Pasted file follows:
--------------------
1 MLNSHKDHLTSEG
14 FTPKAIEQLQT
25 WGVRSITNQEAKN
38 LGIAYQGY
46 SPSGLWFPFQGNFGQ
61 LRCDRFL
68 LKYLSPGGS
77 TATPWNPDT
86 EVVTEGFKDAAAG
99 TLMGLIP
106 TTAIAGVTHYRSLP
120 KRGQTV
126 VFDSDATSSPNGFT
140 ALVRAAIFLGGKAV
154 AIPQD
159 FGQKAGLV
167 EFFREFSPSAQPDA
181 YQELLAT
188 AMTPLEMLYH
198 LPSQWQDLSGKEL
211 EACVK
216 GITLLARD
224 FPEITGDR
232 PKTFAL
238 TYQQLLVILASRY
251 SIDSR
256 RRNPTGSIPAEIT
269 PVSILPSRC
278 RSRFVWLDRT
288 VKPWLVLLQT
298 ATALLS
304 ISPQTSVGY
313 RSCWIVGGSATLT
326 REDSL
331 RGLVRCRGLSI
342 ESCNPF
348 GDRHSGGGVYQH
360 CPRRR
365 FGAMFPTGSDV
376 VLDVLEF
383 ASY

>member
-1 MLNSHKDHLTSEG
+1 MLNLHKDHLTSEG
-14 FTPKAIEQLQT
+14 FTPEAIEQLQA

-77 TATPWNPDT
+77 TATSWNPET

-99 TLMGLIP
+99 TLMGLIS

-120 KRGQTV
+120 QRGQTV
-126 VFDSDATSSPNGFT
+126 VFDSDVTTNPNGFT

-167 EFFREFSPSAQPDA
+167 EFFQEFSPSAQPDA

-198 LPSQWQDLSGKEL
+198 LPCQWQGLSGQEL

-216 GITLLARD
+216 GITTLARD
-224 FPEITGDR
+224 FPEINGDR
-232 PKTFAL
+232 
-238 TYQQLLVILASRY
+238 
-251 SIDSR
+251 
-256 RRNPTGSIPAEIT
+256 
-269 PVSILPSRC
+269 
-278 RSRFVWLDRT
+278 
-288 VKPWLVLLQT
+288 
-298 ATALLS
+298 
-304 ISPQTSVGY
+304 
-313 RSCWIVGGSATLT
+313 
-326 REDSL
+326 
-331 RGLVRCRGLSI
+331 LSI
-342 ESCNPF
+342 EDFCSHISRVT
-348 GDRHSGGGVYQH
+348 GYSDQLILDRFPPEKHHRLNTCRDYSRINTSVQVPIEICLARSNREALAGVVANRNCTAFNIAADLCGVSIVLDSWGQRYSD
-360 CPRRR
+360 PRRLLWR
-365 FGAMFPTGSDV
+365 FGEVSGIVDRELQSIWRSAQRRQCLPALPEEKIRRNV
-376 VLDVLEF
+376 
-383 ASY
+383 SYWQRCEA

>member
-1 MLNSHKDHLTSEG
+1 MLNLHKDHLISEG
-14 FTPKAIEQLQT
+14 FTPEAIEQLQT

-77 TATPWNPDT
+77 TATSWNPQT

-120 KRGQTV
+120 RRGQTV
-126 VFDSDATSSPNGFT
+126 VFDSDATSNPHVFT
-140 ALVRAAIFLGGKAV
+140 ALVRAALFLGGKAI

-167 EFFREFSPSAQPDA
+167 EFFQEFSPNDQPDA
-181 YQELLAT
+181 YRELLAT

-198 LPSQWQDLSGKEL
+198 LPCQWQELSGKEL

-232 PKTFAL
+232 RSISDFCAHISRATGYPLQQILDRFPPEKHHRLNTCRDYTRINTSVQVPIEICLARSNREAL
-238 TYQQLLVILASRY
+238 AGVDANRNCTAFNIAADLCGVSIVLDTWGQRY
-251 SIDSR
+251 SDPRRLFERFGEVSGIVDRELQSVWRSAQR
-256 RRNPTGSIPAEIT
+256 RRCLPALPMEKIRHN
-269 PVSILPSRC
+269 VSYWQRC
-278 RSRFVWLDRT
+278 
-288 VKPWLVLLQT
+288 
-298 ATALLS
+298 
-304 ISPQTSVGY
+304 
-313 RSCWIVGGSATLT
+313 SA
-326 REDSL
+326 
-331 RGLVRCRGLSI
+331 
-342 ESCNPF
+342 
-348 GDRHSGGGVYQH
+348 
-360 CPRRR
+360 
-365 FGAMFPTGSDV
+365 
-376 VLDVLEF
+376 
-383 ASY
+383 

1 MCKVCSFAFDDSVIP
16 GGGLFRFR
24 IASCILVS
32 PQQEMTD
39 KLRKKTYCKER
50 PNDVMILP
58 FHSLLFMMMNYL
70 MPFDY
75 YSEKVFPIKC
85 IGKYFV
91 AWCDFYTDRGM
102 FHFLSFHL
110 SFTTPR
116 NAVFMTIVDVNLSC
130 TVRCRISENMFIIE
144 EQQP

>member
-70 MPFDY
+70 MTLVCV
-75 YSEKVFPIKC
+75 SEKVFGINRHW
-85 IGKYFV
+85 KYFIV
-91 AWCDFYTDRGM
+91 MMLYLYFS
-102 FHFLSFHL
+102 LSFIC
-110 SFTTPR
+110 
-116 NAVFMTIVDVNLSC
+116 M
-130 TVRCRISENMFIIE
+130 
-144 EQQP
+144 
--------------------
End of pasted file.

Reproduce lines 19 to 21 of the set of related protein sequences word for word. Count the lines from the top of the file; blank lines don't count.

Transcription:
188 AMTPLEMLYH
198 LPSQWQDLSGKEL
211 EACVK